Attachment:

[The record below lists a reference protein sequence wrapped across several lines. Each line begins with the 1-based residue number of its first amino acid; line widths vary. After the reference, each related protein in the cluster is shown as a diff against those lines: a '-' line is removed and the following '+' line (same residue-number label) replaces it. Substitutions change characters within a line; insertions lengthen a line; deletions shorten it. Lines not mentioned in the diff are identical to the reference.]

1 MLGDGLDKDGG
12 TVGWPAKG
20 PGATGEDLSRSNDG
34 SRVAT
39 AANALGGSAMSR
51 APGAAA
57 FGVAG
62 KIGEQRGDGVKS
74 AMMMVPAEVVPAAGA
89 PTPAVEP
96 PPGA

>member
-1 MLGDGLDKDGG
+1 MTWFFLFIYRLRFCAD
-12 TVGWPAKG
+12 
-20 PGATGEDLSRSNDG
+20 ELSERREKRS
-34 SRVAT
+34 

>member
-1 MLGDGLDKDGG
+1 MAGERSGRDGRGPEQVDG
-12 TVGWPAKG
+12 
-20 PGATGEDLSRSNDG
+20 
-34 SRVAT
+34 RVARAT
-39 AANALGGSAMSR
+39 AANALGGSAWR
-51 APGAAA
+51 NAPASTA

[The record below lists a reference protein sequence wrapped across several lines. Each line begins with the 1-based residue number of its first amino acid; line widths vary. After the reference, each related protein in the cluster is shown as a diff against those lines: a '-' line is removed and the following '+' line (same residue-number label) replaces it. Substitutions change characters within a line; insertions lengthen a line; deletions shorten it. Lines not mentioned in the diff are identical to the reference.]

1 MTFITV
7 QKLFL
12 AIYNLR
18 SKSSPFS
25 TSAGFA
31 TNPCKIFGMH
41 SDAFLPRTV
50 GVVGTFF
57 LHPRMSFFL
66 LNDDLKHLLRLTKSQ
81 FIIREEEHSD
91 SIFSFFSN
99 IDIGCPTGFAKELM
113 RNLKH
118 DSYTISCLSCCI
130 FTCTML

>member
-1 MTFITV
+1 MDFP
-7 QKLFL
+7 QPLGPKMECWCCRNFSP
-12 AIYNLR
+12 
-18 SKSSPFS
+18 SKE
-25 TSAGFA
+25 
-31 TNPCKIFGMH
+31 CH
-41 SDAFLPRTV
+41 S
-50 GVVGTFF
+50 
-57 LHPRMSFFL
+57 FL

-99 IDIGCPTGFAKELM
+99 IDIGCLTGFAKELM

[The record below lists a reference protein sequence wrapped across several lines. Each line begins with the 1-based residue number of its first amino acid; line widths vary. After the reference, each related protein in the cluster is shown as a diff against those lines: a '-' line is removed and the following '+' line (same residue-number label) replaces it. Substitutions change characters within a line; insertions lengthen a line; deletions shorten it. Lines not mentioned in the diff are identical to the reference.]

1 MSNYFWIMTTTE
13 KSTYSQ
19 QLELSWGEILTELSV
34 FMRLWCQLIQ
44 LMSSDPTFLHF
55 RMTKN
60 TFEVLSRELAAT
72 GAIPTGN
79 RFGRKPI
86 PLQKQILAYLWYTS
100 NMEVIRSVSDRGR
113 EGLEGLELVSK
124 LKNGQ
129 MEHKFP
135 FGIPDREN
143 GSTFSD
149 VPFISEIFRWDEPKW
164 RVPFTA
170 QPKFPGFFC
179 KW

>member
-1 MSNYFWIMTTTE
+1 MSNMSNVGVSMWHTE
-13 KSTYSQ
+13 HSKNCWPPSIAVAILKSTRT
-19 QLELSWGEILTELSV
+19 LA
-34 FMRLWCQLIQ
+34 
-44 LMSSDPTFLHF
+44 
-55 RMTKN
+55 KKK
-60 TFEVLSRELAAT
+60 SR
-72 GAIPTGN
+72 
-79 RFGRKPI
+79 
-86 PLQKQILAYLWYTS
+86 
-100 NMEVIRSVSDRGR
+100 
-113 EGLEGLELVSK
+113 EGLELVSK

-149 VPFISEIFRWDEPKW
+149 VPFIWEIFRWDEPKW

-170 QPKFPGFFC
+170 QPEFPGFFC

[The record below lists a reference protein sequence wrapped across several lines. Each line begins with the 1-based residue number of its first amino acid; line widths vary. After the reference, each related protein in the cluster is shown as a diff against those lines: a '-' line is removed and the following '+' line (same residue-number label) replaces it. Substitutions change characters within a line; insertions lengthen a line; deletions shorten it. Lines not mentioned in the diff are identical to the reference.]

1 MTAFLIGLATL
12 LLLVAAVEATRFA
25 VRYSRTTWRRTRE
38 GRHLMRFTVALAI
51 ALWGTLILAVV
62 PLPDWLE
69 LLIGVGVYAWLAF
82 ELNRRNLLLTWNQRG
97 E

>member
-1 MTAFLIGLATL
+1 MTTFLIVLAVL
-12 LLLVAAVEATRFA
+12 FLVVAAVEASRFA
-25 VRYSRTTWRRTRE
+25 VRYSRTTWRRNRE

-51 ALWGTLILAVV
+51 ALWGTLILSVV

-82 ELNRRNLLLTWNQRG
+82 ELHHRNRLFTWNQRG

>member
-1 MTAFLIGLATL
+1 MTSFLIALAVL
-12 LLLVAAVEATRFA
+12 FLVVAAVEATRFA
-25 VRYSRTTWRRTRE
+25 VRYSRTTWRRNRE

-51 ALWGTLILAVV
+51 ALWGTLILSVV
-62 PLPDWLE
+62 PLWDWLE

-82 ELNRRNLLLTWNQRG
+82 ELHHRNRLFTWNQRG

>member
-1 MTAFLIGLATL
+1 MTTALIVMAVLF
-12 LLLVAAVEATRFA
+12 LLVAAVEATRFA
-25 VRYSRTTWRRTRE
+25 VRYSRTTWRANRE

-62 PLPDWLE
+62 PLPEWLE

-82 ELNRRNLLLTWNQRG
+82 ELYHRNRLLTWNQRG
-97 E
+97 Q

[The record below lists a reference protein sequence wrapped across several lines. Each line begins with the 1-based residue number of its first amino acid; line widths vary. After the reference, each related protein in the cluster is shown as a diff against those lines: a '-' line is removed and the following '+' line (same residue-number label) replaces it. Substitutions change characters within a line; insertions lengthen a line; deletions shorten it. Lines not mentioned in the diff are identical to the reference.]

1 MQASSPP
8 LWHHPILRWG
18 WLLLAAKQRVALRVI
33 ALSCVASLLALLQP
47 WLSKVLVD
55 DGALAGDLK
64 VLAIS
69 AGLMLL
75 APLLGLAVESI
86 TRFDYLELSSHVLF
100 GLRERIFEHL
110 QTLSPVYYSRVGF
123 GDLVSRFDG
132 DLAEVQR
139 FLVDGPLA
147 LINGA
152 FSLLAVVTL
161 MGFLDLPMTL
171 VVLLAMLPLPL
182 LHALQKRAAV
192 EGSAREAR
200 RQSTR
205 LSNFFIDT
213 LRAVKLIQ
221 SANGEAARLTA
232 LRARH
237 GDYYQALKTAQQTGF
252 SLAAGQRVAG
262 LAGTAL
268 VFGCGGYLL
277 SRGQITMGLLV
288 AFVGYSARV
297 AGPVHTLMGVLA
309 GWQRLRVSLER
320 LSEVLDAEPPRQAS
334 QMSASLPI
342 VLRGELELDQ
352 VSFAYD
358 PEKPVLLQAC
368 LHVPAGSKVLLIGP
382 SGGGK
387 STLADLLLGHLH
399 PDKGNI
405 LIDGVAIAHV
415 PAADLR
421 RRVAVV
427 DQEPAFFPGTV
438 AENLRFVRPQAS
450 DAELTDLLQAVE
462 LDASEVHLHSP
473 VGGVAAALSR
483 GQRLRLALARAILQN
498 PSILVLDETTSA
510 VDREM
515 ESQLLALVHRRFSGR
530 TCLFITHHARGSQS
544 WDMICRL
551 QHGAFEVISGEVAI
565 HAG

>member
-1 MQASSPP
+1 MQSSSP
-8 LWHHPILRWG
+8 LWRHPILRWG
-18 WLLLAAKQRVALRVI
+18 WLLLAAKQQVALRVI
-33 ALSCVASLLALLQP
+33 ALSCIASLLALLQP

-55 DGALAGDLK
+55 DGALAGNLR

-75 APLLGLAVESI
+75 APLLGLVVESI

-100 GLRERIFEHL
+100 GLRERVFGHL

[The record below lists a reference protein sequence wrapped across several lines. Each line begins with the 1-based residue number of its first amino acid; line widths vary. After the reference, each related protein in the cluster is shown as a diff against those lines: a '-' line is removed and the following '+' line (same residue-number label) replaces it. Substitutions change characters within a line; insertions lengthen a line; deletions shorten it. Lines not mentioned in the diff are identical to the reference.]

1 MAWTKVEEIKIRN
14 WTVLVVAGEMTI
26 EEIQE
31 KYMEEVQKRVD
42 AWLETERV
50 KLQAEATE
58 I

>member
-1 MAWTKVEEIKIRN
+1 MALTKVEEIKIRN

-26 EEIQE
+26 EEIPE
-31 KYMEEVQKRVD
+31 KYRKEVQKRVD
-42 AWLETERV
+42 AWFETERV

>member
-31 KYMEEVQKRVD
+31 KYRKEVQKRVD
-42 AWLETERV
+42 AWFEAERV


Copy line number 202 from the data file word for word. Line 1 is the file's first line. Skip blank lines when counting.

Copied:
288 AFVGYSARV